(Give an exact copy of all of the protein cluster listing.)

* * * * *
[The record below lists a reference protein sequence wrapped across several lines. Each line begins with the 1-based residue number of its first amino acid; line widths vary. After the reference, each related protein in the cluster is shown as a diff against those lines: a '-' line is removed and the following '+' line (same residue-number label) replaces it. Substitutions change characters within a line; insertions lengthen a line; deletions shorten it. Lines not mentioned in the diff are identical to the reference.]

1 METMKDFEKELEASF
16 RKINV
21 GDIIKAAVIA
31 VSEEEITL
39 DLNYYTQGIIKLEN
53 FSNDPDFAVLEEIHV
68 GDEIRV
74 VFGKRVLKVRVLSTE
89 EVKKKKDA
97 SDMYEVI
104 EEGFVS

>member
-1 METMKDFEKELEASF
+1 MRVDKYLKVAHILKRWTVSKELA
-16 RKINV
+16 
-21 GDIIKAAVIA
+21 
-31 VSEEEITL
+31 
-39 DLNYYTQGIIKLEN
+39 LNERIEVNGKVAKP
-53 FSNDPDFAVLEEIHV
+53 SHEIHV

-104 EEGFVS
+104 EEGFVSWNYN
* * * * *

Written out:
[The record below lists a reference protein sequence wrapped across several lines. Each line begins with the 1-based residue number of its first amino acid; line widths vary. After the reference, each related protein in the cluster is shown as a diff against those lines: a '-' line is removed and the following '+' line (same residue-number label) replaces it. Substitutions change characters within a line; insertions lengthen a line; deletions shorten it. Lines not mentioned in the diff are identical to the reference.]

1 METMKDFEKELEASF
16 RKINV
21 GDIIKAAVIA
31 VSEEEITL
39 DLNYYTQGIIKLEN
53 FSNDPDFAVLEEIHV
68 GDEIRV
74 VFGKRVLKVRVLSTE
89 EVKKKKDA
97 SDMYEVI
104 EEGFVS

>member
-1 METMKDFEKELEASF
+1 MRVDKYLKVAHILKRWTVSKELA
-16 RKINV
+16 
-21 GDIIKAAVIA
+21 
-31 VSEEEITL
+31 
-39 DLNYYTQGIIKLEN
+39 LNERIEVNGKVAKP
-53 FSNDPDFAVLEEIHV
+53 SHEIHV

-104 EEGFVS
+104 EEGFVSWNYN